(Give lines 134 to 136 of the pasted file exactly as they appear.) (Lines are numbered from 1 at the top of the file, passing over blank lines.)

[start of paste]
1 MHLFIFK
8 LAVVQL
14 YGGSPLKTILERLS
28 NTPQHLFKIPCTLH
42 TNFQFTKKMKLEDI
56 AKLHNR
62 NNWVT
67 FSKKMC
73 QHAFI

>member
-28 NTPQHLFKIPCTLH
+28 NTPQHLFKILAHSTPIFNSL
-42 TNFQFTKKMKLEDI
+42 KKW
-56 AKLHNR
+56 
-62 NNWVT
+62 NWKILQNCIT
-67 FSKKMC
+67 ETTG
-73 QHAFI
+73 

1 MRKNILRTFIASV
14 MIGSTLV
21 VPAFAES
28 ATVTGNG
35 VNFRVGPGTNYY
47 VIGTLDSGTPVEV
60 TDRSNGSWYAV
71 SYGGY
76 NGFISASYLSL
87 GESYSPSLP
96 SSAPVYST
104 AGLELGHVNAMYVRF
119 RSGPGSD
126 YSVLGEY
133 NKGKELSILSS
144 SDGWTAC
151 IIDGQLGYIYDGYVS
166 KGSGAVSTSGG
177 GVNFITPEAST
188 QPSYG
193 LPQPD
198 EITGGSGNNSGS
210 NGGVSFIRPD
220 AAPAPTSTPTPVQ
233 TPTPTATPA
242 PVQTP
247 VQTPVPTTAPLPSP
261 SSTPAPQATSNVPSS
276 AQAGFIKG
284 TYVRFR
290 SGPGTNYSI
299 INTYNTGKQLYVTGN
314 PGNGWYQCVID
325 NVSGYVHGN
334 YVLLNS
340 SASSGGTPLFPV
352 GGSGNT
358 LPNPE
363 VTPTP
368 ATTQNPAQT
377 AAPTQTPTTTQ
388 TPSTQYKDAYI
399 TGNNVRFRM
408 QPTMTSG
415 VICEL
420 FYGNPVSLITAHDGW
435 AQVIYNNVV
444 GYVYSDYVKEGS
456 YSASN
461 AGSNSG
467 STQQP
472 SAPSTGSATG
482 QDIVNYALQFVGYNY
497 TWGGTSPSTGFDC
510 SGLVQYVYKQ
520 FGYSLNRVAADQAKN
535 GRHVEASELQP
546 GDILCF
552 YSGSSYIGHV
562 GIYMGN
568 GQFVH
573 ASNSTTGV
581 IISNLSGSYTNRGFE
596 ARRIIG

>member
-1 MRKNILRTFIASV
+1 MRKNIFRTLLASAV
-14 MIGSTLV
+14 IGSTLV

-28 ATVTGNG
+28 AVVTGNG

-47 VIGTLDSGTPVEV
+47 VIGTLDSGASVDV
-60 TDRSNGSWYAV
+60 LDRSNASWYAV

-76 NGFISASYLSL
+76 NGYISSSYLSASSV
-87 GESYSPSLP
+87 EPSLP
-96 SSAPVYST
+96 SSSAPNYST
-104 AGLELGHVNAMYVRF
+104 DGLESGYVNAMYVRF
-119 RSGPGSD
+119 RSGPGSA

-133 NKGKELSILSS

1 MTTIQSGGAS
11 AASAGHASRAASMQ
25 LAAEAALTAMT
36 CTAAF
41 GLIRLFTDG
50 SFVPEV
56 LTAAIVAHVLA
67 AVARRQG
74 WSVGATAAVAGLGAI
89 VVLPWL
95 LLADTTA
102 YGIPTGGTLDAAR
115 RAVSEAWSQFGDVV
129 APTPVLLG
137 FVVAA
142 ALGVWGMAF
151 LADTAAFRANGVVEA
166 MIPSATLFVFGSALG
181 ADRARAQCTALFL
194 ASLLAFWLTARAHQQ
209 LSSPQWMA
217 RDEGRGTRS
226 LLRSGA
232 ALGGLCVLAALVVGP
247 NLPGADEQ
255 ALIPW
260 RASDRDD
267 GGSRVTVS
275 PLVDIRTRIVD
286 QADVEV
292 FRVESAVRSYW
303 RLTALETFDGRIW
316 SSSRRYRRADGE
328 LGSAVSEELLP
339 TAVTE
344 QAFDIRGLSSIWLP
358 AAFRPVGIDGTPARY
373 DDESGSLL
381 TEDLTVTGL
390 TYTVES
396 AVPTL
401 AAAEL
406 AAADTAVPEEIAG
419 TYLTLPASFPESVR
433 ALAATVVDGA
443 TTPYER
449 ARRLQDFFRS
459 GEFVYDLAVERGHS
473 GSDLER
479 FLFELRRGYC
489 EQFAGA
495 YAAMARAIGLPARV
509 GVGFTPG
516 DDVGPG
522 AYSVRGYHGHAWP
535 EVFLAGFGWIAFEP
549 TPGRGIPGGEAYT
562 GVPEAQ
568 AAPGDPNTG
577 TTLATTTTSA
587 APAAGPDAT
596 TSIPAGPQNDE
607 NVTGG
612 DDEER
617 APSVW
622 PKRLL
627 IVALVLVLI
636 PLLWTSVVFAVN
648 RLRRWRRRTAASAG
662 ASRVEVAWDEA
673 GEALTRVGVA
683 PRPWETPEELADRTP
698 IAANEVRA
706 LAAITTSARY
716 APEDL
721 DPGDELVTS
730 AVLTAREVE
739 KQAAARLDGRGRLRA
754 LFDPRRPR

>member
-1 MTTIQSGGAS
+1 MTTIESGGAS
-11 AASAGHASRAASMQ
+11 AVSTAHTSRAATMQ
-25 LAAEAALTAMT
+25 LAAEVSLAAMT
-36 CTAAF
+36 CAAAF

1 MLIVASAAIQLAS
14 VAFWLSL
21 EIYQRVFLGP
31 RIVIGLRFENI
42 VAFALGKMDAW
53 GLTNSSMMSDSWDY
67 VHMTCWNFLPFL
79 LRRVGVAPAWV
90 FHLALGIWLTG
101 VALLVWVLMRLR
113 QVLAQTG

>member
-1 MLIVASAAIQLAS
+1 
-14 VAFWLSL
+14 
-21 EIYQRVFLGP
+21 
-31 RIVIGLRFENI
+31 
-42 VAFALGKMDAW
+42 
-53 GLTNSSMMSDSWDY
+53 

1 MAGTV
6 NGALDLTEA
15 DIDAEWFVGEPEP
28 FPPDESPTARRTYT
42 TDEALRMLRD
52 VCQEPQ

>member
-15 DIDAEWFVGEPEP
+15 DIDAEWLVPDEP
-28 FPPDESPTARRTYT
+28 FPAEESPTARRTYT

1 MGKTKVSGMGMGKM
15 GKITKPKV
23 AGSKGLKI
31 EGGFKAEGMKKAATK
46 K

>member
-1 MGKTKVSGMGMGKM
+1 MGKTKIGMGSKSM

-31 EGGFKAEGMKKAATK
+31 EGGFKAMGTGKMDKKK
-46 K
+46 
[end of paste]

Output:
255 ALIPW
260 RASDRDD
267 GGSRVTVS